This question already has an answer here:
Where I define Cyclomatic complexity density as:
Cyclomatic complexity density = Cyclomatic complexity / Lines of code
I was reading previous discussions about cyclomatic complexity and there seems to be a sort of consensus that it has mixed usefulness, and as such there probably isn't a strong motive for using it over a simple lines of code (LOC) metric. I.e. As the size of a class or method increases beyond some threshold the probability of defects and of there having been poor design choices goes up.
It seems to me that cyclomatic complexity (CC) and LOC will tend to be correlated, hence the argument for use of the simpler LOC metric. However, there may be outlier cases where complexity is higher within some region of code, i.e. there is a higher density of execution branches in some pieces code (compared to the average) and I'm wondering if that will tend to be correlated with the presence of defects.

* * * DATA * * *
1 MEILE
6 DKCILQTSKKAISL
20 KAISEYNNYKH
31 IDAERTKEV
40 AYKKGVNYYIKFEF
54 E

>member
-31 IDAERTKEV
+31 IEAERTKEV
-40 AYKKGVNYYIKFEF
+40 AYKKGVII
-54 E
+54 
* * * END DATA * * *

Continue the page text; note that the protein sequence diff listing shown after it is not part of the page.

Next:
Is there any evidence for or against, or are there any experiences around the use of such a complexity density metric?
Or perhaps a better metric is to have both a LOC and a CC threshold, and we consider passing either threshold as bad.